Master's Blog

Inspirational Teachers

by Mark Damazer on May 21, 2018

For several years now, we have hosted the University’s Inspirational Teachers awards day. It is a highlight. It works like this: 

Towards the end of their first term, first-year students are encouraged to nominate a teacher who went beyond the call of duty, or whose teaching was particularly inspirational, and who helped motivate them to make a successful application to Oxford. A panel of about five of us sift through the scores of testimonials and then pick about 10 teachers for the award, which this year, for the first time in its history, included a teacher nominated by a St Peter’s student (Desmond Asante, Mathematics).

The awards evening at college reunites the nominating student and the inspirational teacher. There are some brief speeches and then a 20-minute video of stunning quality and emotional power, which tells the stories of the student and teacher pair, and is shot on location at the schools and the university. 

It is tremendous stuff, and, of course, demands that all the rest of us reflect on the teacher who changed our lives. Mine is still very much alive: a certain Bernard Barker, who taught me History in the 6th Form and convinced me that I could do well, but, more importantly, whirled around the classroom infusing the whole subject with drama, passion and conviction.

St Peter's student, Desmond Asante, with Danny Brown of Bsix Sixth Form College, London

At the dinner in college afterwards, I sat next to one of the students, who is studying at New College and comes from north Yorkshire, where she was a pupil in a run-down town with very few in her cohort going to universities more than a few miles away, and most not going to higher education at all.

She was motivated by her parents (neither wealthy nor privileged), and by the award-winning teacher to 1) keep going, 2) to do the best you can, and 3) to aim high. It does not sound like a sophisticated formula, but it is palpably the right one. The student, by the by, loves being here, and, like many, was mildly shocked to find that more or less all her peers are, to coin a phrase, ‘normal’.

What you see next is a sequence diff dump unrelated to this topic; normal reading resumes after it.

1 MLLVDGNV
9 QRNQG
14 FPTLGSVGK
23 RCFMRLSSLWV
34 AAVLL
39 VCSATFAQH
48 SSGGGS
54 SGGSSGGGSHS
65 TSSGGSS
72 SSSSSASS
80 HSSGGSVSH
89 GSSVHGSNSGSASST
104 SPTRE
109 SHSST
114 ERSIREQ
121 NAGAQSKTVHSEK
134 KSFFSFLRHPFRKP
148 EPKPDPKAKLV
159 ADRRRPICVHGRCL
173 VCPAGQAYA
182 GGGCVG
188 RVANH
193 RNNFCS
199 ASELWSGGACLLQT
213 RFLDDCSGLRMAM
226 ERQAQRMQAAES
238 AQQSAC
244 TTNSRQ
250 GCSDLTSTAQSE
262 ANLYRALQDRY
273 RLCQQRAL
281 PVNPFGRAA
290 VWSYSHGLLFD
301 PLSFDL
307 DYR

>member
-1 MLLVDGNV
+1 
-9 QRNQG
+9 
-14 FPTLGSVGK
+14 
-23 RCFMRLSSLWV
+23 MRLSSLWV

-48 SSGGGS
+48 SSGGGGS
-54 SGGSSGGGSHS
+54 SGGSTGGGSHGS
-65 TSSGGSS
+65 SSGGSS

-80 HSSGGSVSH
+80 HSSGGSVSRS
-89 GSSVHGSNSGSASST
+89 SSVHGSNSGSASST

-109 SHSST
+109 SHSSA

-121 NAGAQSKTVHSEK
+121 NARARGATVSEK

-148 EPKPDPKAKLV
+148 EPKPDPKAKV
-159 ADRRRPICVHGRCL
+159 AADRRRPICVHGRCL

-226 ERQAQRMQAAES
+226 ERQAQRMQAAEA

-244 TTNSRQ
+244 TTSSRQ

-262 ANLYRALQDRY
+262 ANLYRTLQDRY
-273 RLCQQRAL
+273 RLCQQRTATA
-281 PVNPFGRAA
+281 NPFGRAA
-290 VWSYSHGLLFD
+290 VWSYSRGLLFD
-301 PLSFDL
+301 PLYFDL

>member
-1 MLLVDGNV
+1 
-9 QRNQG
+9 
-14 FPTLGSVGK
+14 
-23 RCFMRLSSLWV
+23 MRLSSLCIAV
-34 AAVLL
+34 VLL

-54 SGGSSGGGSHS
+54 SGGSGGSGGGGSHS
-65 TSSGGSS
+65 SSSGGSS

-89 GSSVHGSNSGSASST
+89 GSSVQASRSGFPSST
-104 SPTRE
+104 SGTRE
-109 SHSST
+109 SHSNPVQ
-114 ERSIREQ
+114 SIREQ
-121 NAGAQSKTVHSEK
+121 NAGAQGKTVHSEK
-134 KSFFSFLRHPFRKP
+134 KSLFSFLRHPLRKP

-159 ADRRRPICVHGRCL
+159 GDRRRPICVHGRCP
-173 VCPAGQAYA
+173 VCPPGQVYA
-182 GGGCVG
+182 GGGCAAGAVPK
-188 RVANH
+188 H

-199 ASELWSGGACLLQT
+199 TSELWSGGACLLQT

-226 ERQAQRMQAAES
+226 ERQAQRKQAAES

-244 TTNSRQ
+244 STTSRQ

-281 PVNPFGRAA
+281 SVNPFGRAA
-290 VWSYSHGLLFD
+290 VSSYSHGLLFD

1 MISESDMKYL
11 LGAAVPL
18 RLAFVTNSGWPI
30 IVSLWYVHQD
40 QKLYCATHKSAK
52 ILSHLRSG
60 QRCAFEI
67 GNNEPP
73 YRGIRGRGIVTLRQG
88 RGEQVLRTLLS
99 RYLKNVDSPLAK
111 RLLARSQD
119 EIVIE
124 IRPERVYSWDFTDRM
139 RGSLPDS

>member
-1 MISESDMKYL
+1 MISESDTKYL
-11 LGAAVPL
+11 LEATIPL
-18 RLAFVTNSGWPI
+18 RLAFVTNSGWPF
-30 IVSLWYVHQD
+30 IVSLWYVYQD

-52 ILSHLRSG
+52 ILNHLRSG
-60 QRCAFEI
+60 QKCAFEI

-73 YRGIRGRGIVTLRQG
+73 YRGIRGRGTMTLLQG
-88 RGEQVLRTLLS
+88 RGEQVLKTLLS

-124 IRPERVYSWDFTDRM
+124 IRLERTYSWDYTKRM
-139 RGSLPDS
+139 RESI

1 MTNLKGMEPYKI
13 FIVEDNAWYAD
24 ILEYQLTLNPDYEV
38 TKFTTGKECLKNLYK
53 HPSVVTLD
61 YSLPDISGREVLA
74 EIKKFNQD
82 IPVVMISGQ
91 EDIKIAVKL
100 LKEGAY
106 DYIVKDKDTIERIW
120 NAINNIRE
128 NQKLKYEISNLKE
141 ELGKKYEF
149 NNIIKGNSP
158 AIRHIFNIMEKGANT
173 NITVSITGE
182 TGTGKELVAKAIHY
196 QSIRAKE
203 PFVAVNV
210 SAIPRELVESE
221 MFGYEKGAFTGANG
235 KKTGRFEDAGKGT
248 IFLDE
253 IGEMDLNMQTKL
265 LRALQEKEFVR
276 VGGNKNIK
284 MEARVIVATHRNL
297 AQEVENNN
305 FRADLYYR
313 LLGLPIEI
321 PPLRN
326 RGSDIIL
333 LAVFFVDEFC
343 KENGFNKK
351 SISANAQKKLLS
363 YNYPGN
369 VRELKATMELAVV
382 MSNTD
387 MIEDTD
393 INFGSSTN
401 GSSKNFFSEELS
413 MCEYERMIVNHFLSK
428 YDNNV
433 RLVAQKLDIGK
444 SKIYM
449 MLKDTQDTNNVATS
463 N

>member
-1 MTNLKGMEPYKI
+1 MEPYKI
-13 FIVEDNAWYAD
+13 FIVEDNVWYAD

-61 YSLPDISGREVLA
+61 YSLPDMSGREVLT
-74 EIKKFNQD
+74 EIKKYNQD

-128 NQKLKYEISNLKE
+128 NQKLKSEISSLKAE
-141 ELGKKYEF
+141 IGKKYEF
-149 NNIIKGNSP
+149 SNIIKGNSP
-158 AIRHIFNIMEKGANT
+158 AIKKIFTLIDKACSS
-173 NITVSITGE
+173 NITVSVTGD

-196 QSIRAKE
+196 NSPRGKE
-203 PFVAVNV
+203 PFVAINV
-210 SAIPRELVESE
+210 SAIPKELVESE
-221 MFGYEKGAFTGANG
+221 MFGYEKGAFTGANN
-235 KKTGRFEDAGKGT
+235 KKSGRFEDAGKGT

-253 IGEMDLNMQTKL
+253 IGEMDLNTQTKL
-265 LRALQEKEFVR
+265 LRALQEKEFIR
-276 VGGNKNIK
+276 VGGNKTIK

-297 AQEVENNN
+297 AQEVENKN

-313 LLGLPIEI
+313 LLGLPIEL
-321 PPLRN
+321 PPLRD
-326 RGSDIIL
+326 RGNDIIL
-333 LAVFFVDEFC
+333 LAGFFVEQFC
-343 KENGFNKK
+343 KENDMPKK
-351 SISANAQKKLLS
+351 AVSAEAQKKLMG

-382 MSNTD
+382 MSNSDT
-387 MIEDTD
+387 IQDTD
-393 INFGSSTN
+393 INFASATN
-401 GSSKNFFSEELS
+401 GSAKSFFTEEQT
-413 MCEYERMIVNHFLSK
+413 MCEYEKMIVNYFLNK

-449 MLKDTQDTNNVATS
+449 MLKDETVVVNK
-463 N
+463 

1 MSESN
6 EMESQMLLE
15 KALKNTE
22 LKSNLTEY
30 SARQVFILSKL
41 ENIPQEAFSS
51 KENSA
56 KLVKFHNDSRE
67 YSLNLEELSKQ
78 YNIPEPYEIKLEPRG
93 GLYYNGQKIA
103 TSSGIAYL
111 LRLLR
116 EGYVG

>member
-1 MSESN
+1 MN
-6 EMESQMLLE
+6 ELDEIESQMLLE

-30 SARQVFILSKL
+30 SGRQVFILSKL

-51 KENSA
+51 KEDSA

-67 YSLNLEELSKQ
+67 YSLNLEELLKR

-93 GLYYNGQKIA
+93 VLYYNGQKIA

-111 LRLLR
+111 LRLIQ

The mythology still gets in the way.

Rugby Cuppers Glory – if not in victory

by Mark Damazer on Apr 30, 2018

The headline is that Teddy Hall won the final, 20-17 in extra time, and we did not. But, and please trust me as I was schooled in the virtues of impartial journalism (the BBC), it was St Peter’s who shaped the afternoon. 

We had a larger number of supporters, who made a great deal more noise, played more musical instruments—sometimes even in tune—and sang with a great deal more brio, even if not all of it was entirely without some vigorous Anglo-Saxonisms. But more to the point: we scored three tries to two and we were the better team for most of the match. And we had the whole caboodle won three times. But I congratulate Teddy Hall, and the overall standard of the match was very high, and, to my eye, hugely more entertaining than the Blues match at Twickenham in December.

The first fifteen minutes, it must be admitted, were played within 20 metres of the St Peter’s try line. They were a bit heavier and ploughed forward, but the St Peter’s defence was magnificent – it was so throughout. They couldn’t score and shortly after we arrived in their half we did – a slick exchange through the backs, and bingo. The conversion looked fine but some malign puff of wind led the ball to smack the upright. Which turned out to be quite important.